20/07/2018 10:43 BST | Updated 20/07/2018 10:43 BST

Why I Created An Activity Garden For Children Being Treated For Cancer

Seeing the patients using all areas of the space and loving everything was the best thing to see

WayneHemingway

When we were approached by the mother of a child who had suffered from cancer, who had managed to secure funding to create an activity garden for the children who are still in treatment, we knew we could do something that could really make a difference to the day-to-day lives of these children. Tilly (my daughter) and myself had recently witnessed the suffering and loss of her grandmother - my mum - to cancer and the thought of this disease having to be endured by children reiterated our decision to help. 

Our task was to turn a disused outside space within The Oak Centre for Children and Young People at The Royal Marsden hospital in Sutton into a place children and their families would want to spend time. Ultimately, we wanted to give them somewhere to get fresh air that also managed to put a smile on their faces. Getting to meet the parents and children being treated at the hospital was quite overwhelming and gave us an understanding and appreciation as to how these children and their families lives have been turned upside down. Ensuring we really acknowledged their needs for what the garden should offer them was fundamental.

Most of these kids in treatment go from being happy, healthy, active kids who  can’t sit still for long, then once they start treatment they become weak, often nauseous and many can lose up to half their body weight and muscle. The mother who approached us told us how this was one of the toughest elements of hospital life – being cooped up on a ward all day and night with nowhere to take her son for some fresh air other than to stand outside in the car park. 

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Wayne and Tilly (right) Hemingway, and a mother whose child is a patient at the hospital. 

The first thing we knew we had to do was really listen to the kids and ask them what they would want from a new garden, so we held a focus group with some initial design concept boards and asked them what their favourite elements were. The parts that really generated the most interest were the cocoon hanging “chill-out” pods and the option of a sports wall, including basketball nets that worked for both older patients, youngsters and those in wheelchairs.

One thing we remember clearly from chatting to Lewis Houghton (the son whose mother approached us) was that when he was in treatment he used to love having his friends visit so he could show off the pool table, juke box and playroom to his friends. Kids don’t see the bigger obstacles when they’re faced with fun, cool gadgets that help them play and make them smile. These patients need their lives made as normal as possible and one way to do this is to keep interaction with their friends and families throughout treatment.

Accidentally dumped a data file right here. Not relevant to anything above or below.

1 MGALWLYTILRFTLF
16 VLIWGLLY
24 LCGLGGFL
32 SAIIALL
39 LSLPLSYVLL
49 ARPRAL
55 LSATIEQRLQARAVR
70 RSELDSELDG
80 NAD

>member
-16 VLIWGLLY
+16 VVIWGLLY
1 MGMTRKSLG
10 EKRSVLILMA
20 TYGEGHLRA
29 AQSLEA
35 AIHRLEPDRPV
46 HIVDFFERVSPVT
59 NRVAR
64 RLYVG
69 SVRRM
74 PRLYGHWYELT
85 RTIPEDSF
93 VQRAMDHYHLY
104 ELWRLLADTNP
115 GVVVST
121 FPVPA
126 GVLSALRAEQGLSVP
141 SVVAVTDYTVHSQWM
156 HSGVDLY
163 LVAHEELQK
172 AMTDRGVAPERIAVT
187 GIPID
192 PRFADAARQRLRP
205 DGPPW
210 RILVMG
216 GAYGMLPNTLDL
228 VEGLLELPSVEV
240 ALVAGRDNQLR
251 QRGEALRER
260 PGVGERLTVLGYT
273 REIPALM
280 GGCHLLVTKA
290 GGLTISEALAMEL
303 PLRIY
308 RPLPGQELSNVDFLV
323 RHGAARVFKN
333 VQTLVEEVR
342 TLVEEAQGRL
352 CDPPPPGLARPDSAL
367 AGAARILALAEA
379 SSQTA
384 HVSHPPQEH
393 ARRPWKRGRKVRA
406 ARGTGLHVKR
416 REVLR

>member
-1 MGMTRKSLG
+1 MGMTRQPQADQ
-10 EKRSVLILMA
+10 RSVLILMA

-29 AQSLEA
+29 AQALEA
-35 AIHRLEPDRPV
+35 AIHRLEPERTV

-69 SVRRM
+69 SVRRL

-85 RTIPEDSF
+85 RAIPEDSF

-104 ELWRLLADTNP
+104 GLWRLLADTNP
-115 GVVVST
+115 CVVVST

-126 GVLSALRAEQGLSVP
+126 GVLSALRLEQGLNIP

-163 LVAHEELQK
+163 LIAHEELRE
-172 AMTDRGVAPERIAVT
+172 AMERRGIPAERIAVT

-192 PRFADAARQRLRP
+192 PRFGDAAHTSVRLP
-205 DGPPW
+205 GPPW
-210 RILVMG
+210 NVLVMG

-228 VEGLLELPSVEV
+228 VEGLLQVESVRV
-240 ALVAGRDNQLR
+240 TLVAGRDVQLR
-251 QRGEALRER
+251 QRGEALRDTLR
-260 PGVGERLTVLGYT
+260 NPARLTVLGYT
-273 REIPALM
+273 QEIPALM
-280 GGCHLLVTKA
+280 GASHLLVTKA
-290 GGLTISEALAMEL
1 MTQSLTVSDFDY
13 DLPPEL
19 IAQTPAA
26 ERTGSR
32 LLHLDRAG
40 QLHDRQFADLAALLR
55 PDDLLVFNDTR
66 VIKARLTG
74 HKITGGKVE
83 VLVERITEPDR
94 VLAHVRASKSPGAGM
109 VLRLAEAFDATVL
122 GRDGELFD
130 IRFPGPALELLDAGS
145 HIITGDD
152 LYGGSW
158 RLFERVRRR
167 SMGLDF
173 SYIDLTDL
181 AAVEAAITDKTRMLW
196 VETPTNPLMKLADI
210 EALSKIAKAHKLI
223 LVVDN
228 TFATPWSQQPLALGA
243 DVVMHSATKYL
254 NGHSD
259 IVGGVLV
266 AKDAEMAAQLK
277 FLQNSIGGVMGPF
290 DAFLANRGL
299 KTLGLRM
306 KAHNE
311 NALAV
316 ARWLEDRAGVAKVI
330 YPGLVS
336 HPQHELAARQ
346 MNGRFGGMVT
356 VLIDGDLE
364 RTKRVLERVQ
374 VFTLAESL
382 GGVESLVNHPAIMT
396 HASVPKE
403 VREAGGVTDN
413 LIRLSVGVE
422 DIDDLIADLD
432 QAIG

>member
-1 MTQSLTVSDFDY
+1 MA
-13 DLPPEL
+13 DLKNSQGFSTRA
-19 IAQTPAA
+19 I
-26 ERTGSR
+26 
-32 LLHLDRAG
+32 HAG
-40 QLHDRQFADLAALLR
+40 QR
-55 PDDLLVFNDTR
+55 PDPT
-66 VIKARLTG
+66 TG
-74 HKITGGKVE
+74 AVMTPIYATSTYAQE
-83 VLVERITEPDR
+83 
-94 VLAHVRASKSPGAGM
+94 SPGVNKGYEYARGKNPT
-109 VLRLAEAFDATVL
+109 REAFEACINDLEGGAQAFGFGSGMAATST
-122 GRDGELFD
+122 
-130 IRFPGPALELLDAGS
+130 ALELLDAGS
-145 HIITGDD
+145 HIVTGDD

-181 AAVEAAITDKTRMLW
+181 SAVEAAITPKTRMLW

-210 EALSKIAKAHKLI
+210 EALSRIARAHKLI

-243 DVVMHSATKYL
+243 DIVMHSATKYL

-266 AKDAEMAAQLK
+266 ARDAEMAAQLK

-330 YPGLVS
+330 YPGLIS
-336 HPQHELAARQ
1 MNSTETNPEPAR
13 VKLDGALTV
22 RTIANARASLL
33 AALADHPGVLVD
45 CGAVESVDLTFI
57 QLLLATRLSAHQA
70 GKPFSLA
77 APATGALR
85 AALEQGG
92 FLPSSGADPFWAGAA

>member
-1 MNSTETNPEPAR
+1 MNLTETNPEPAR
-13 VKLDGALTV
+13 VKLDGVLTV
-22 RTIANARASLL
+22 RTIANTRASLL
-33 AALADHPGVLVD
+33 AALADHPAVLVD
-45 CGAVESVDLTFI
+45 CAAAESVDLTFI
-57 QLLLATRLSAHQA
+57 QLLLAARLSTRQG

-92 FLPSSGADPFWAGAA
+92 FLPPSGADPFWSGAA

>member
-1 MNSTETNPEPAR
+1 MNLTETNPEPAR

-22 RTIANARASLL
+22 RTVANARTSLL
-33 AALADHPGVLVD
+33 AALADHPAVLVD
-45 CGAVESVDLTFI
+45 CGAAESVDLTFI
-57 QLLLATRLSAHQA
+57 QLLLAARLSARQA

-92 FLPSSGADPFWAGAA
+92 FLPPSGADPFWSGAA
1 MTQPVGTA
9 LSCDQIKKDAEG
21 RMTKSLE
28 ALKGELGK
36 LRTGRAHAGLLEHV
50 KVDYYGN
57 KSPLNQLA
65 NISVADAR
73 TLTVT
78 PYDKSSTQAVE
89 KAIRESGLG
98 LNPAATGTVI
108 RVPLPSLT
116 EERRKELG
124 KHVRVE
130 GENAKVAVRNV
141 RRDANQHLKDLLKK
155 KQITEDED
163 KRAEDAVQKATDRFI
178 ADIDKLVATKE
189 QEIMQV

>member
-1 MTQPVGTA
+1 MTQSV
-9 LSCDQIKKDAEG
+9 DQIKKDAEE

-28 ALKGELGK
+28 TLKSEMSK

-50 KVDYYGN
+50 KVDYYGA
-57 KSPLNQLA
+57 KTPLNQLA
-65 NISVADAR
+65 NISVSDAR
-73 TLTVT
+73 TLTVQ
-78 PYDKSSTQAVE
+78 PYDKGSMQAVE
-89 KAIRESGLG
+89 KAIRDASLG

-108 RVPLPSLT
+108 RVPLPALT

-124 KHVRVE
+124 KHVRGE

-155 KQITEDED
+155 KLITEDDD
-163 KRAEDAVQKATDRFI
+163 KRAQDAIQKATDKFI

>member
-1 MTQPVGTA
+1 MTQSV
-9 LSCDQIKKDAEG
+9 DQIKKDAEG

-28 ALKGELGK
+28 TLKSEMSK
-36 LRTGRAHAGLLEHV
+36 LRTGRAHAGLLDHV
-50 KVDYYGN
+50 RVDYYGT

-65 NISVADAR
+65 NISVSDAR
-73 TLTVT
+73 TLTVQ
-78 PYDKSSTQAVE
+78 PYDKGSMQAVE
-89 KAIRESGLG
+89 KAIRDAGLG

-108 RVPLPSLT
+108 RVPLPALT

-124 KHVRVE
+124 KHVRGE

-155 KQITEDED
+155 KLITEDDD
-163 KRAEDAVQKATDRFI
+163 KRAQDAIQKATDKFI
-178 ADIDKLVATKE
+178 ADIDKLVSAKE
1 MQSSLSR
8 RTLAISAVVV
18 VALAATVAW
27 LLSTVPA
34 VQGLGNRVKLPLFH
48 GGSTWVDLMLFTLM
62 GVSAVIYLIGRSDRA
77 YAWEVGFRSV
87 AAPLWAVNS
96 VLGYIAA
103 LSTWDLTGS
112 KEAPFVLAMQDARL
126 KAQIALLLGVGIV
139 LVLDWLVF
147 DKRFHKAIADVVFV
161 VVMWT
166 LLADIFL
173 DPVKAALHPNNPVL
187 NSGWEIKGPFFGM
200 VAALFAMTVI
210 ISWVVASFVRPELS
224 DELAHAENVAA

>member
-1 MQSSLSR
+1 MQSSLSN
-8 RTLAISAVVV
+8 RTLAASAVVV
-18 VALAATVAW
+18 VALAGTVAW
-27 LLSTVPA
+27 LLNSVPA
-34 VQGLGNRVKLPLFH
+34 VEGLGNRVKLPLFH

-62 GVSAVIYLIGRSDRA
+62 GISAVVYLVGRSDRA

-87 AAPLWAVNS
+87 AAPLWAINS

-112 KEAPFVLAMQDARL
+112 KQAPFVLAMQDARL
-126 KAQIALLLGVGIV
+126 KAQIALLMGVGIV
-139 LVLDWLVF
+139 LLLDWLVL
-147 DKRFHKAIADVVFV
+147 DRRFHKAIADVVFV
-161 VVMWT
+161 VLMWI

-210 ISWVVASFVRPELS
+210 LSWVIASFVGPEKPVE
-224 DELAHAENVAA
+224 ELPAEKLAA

This was a feeling that Tilly and our team were clear they had to recreate with the garden, so kids could show it off to their friends and siblings when they came to visit and make it fun for people. We equally knew we had to marry the needs of patients at their weakest who might only be able to stay outside in the shade and watch a movie, to those ready to rebuild their muscle strength and work out on the exercise equipment. 

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I am so proud of what we have managed to create – we have an outdoor cinema screen with Bluetooth headsets so patients can watch movies taking them away from their reality for that period, without disturbing other patients. We also have six cocoon pods which are suspended off the floor providing a place to chill in the shade. We have basketball hoops, specialist kids’ fitness equipment including cross trainers and a wall puzzle for the younger kids. This garden really does now offer something for all the kids no matter what their age or stage of treatment. It also provides a welcome play area for all the siblings who, as we found out, are not good at sitting still for long when visiting. 

This Tuesday [17 July], we officially opened the garden and seeing the patients using all areas of the space and loving everything was the best thing to see. What may have seemed like a small project to begin with, will fundamentally have a positive impact on these patients, their health and their families and that is without doubt the reason we wanted to be involved.

This project was only made possible by Pandora UK and The Emily Ash Trust, who donated the funds to facilitate the redesign, building work and equipment – it just shows what’s possible when companies put their hands in their pockets and do things to help their communities and make life that little bit better for those around them.

WayneHemingway
HemingwayDesign